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the clear intendment of R.R. 4:12-2 or the cases which have considered the rule.
It is now settled that R.R. 4:4-6 and R.R. 4:12-2 (clauses b, c and d) must be read together, and that when so integrated the scope of each rule is qualified and limited by the other. Trautman v. Higbie , 10 N.J. 239, 243 (1952); Galler v. Slurzberg , 22 N.J. Super. 477, 485-486 (App. Div. 1952), certification denied 11 N.J. 582 (1953). When so read, the scope of each rule is well stated in 2 Schnitzer and Wildstein, New Jersey Rules Service, A IV -242 (1954):
"1. Where a party, before raising his defense of personal jurisdiction by motion or answer, takes any step that constitutes a general appearance, he thereby waives his jurisdictional objections by reason of the provisions of R.R. 4:4-6. * * *
2. Where a party, before taking any steps in the cause, first raises his defenses of personal jurisdiction by motion or answer in accordance with R.R. 4:12-2 and 4:12-7, and simultaneously or thereafter appears generally by taking other steps going to the merits, he does not waive his jurisdictional objections by reason of R.R. 4:4-6. * * *"
The cases fully support this reasoning. Swanson v. Swanson , 8 N.J. 169, 181 (1951); Trautman v. Higbie , above; Field v. Field , 31 N.J. Super. 139, 149 (App. Div. 1954); Galler v. Slurzberg , above; cf. Whalen v. Young , 15 N.J. 321, 333-334 (1954).
Plaintiff contends that the defense, in making the motions it did, pursued plaintiff's case on its merits, and that this constituted an "estoppel" against raising the question of improper service. He appears to argue that to allow defendant to resort to pretrial discovery procedures while reserving the issue of personal jurisdiction for a later determination is inconsistent with the aims of our courts to reach a termination of litigation "with such thrift, expedition and simplicity as is consistent with doing justice." Kelleher v. Lozzi , 7 N.J. 17, 25 (1951); R.R. 4:1-2. But R.R. 4:12-4 clearly indicates that defenses raised under R.R. 4:12-2 may be heard and determined as late as the trial, if the court for good cause so orders. It is illogical to contend that while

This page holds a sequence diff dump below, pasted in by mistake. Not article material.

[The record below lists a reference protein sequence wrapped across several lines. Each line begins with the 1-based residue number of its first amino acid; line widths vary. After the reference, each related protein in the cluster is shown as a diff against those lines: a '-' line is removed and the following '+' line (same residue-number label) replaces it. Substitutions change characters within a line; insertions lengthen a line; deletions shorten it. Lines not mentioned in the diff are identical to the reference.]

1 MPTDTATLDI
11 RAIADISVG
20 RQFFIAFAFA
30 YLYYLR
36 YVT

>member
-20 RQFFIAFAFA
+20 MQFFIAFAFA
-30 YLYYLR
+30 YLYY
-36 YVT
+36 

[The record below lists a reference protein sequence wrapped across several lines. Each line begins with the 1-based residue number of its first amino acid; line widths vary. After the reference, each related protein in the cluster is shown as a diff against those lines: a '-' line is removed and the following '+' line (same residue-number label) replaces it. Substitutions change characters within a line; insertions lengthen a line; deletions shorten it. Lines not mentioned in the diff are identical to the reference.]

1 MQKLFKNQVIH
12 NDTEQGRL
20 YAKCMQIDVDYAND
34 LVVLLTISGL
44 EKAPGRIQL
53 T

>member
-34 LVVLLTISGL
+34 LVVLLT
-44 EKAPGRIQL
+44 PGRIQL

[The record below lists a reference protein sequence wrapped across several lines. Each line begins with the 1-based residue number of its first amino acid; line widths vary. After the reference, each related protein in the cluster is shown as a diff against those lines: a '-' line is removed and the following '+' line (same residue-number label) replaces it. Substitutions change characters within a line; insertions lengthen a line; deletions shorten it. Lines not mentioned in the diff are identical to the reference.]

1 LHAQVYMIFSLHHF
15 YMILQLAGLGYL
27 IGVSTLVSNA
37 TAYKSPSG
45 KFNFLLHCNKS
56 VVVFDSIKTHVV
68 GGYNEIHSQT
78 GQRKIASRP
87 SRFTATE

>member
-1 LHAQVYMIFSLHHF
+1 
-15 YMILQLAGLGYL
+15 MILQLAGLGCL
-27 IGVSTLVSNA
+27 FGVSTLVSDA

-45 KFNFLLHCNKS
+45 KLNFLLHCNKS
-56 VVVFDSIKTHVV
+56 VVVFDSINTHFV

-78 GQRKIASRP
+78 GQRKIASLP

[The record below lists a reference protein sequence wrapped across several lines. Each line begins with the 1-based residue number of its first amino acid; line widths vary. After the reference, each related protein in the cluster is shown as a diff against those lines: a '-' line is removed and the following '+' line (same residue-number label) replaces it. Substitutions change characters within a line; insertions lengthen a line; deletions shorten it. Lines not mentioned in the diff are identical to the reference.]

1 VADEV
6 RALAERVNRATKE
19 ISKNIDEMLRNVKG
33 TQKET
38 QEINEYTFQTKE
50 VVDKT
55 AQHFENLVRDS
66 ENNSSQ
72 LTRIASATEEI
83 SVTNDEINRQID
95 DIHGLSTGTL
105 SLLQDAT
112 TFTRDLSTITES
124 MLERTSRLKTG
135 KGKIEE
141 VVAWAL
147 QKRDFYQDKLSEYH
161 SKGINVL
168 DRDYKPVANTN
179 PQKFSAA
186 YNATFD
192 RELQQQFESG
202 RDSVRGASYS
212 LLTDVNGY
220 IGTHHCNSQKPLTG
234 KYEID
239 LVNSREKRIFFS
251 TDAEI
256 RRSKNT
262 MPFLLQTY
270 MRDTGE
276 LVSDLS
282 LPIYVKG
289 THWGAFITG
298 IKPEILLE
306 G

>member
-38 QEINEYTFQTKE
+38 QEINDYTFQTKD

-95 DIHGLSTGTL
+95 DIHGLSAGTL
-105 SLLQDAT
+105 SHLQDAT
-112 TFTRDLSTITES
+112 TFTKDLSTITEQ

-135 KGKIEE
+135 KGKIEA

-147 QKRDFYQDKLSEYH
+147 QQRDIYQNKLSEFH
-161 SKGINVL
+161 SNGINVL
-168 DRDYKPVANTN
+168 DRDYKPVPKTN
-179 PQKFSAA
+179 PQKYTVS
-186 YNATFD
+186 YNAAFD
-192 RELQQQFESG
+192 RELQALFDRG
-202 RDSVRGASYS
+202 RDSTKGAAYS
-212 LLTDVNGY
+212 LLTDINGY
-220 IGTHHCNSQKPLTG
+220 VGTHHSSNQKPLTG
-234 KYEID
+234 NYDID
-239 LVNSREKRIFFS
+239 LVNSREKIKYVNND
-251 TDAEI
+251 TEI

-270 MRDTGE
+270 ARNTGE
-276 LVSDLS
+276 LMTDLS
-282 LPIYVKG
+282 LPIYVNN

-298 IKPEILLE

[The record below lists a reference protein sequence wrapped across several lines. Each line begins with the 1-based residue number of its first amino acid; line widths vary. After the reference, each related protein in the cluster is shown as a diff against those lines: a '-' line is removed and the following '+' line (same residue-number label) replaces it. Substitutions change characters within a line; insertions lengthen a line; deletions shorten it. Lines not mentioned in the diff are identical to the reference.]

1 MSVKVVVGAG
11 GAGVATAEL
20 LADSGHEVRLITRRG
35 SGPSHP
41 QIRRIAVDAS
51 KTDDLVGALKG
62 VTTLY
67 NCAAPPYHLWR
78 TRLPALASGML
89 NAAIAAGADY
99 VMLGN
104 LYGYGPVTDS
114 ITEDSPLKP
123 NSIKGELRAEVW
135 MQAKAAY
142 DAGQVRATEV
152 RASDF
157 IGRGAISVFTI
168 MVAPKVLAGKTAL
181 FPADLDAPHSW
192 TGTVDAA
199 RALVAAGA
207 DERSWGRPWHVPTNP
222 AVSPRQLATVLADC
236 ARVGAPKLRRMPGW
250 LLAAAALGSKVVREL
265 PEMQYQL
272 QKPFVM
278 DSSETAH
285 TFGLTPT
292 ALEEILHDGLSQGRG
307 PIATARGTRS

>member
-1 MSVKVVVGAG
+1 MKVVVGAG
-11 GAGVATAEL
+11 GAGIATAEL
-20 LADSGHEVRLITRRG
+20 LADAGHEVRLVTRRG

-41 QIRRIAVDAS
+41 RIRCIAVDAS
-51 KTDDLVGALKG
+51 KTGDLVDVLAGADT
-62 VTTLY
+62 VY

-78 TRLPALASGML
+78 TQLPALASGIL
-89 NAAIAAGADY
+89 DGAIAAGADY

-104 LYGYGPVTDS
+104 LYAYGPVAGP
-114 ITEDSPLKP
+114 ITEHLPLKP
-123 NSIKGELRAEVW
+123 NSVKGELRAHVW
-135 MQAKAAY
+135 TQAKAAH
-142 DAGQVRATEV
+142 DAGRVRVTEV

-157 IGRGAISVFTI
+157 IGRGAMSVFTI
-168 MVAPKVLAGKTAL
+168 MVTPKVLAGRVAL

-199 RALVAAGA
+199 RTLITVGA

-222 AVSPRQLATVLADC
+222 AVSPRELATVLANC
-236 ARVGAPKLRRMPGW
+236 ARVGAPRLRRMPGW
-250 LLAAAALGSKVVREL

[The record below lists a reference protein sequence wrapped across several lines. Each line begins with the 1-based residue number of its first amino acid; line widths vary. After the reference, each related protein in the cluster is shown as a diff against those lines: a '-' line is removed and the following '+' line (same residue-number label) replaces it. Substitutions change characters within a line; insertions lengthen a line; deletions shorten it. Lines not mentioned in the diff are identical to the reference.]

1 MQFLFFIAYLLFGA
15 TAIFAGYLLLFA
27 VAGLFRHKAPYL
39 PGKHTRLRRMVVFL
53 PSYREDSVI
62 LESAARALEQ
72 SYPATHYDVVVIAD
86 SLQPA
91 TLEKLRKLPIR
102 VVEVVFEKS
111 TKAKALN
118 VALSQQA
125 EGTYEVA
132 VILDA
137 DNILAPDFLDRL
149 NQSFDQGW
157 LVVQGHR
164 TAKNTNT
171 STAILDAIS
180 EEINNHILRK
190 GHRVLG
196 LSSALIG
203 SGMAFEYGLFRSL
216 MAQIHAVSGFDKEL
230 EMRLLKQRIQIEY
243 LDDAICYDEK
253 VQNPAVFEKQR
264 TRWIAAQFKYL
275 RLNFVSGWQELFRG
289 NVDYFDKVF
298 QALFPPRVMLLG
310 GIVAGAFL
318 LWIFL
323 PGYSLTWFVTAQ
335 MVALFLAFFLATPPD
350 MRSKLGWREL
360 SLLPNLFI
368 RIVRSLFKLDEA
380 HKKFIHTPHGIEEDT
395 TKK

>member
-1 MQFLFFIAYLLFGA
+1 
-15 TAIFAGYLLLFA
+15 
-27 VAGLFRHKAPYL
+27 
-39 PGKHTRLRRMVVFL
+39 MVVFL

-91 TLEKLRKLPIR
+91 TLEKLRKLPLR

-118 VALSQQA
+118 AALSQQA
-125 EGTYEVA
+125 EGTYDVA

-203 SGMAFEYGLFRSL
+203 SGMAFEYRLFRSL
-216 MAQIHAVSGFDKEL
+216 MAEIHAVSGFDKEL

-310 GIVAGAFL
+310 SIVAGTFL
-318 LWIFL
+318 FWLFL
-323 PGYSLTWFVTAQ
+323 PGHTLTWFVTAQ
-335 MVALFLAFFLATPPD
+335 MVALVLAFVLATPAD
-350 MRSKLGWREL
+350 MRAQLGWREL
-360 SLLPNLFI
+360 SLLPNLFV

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the issue of improper service may be determined at the trial, a defendant, by utilizing discovery procedures in order to prepare for pretrial or trial, thereby automatically waives his jurisdictional defense. Certainly this was not contemplated by the rules. If a plaintiff desires to have this issue determined before trial, he may accomplish his end by making an appropriate motion under R.R. 4:12-4. A defendant has the same right, although it was not exercised here. Rather, the trial court, before ruling on the motion to compel plaintiff to submit to a physical examination, directed the defense to bring a motion to dismiss on the grounds of insufficiency of service. Such a direction, when in the discretion of the trial court the case permits, should be encouraged to avoid the necessity of "spending the time and money incident to going through pretrial conference and preparing for and conducting the trial itself, or indeed in embarking upon a course leading to those stages in procedure, when the entire question presented for determination is whether plaintiff is at liberty to prosecute [the] action." Kelleher v. Lozzi , above, 7 N.J. , at page 25.
In commenting upon the meaning of R.R. 4:12-2, the trial court observed that "the true construction of the alternative right given [by the rule] to raise questions of personal jurisdiction must only be that the defendant may have an alternative right to defend on the merits at trial in the event he loses on his trial proofs as to the defect of service or the other lack of personal jurisdiction." Of what value is defendant's right to defend on the merits when he must forebear utilizing any pretrial discovery procedures or in any way invoking the aid of the court for fear of having waived the jurisdictional defense raised in his answer? How could he reasonably be expected to prepare his other defenses under such conditions? The injustice of such an interpretation of the rule is obvious. The defense attorney would be faced with a dilemma: failure to prepare his other defenses might be fatal to his cause; on the other hand, adequate preparation of these defenses, involving discovery procedures, would waive his jurisdictional defense and be equally fatal to his
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cause. Certainly such an undesirable result was never in the contemplation of those who drafted and promulgated our rules.
The order of the Law Division is reversed.